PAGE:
Christian truths were foundational to the beginnings of modern science, with many of the great architects of various scientific fields of study being devout believers in God. Most of them were Christians. Toward the end of the nineteenth century, this connection between Christianity and science became fractured. Isaac Newton demonstrated that there were natural laws that governed the world, and many scientists carried this to a conclusion that banished God from the world of science.
But the move to exclude God from science was premature. In recent years, a variety of previously accepted views held by many within the scientific community (such as the Steady State theory of the universe, or hard-and-fast Darwinian evolutionary theory) have given way to belief in a universe that came into existence instantaneously by a cause outside of itself. The relevance of humanity—who we are, our destiny and our dignity—has been removed in anti-theistic circles, and no real purpose of life or hope for the future has been articulated to fill the void apart from belief in God.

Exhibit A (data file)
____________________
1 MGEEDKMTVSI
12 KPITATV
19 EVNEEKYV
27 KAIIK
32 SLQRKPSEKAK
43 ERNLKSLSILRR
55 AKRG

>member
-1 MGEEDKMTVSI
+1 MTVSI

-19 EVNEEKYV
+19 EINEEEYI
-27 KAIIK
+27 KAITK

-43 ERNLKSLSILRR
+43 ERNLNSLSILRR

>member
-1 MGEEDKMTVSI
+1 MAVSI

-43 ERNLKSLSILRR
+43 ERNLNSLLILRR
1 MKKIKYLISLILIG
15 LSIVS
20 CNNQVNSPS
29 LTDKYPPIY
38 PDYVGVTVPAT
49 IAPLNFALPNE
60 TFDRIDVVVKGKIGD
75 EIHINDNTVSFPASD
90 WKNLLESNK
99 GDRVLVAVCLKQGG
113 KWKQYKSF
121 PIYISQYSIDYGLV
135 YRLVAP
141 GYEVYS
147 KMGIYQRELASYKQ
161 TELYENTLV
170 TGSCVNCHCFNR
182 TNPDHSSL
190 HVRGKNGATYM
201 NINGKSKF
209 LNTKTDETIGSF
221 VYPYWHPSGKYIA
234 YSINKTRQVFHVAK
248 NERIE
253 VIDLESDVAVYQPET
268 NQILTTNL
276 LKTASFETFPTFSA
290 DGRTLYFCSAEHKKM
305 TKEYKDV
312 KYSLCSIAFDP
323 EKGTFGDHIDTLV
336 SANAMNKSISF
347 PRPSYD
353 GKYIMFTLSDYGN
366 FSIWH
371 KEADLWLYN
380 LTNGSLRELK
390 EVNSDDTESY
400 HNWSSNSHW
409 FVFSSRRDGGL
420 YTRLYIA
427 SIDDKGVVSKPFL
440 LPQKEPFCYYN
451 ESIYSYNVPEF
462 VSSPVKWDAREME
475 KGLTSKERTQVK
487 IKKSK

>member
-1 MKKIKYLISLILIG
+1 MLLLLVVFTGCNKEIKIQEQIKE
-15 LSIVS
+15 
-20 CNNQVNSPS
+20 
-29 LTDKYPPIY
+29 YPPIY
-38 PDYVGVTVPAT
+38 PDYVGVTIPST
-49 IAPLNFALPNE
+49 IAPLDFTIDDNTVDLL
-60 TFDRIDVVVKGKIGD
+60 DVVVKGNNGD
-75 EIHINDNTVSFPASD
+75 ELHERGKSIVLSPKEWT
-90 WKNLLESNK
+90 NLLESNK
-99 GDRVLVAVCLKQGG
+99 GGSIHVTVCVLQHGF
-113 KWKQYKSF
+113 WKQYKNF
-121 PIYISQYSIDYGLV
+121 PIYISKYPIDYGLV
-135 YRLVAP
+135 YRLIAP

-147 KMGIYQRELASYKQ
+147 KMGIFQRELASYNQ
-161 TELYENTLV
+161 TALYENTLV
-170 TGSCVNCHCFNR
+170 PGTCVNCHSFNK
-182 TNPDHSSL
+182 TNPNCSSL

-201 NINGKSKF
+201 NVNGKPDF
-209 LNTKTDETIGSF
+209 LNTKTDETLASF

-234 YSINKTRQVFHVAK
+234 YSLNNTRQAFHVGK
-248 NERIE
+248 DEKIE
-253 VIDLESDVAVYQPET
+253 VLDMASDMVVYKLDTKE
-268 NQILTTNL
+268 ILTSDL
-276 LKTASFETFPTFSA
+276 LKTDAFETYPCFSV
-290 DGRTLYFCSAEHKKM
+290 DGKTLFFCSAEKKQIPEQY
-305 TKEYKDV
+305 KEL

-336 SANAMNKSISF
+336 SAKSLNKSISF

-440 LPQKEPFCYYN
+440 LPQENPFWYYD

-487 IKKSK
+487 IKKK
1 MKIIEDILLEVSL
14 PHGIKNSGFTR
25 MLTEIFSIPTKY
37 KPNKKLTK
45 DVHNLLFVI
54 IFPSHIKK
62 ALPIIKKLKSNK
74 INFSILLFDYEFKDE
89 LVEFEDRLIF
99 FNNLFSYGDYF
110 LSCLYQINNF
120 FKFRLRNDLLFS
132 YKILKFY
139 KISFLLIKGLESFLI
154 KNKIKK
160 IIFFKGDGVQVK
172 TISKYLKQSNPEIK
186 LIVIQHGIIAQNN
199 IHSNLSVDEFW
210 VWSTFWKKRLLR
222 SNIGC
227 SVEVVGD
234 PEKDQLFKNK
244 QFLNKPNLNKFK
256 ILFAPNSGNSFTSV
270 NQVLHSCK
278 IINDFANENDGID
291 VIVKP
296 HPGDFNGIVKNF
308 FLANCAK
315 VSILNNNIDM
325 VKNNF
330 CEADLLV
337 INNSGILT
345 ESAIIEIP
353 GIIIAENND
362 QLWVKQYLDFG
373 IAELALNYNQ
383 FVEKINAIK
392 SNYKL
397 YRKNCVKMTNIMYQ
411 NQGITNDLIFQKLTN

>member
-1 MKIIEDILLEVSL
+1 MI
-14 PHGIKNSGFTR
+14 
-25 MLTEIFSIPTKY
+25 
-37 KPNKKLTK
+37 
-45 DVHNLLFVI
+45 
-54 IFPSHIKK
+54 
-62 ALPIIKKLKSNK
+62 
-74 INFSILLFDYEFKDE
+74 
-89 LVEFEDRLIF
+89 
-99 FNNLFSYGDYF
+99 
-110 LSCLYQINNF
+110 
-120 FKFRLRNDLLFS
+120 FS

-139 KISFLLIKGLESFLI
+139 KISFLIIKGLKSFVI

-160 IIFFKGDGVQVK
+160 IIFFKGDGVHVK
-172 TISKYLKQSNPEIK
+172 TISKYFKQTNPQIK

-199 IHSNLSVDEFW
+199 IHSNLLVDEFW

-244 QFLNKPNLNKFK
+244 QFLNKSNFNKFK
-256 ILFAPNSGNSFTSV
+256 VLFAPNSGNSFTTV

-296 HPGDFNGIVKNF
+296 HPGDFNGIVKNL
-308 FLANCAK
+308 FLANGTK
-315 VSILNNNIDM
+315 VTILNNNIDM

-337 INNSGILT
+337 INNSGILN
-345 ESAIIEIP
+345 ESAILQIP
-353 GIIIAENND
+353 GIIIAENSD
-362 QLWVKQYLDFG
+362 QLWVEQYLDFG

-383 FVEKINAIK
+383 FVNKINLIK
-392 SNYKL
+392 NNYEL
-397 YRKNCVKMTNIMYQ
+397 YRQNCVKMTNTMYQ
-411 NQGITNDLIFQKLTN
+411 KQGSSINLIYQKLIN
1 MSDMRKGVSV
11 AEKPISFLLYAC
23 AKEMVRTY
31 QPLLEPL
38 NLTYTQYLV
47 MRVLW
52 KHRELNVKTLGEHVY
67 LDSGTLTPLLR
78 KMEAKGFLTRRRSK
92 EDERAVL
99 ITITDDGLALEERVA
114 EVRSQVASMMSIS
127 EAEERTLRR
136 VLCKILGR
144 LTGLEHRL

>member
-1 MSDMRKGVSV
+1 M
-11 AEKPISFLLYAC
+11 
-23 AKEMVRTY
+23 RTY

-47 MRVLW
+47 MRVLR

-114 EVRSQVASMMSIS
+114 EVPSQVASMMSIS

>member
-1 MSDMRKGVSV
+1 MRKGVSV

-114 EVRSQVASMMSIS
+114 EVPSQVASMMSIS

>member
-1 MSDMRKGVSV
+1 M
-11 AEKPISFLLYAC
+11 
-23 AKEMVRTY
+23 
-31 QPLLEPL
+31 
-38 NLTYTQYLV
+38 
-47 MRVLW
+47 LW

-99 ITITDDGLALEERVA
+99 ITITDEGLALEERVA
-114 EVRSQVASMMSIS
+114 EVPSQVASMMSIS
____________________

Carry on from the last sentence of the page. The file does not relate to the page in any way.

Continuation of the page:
Many Christians within the scientific community understand that there is no true separation of the Creator from the creation, and that true knowledge (scientia, or knowledge) is in reality consistent with a proper knowledge of God.
About the Author:
John D. Gibbon is Emeritus Professor of Applied Mathematics at Imperial College London. He was an undergraduate at the University of Birmingham and received his PhD in Mathematics from the University of Manchester. He has published more than 100 research papers and co-authored two books.
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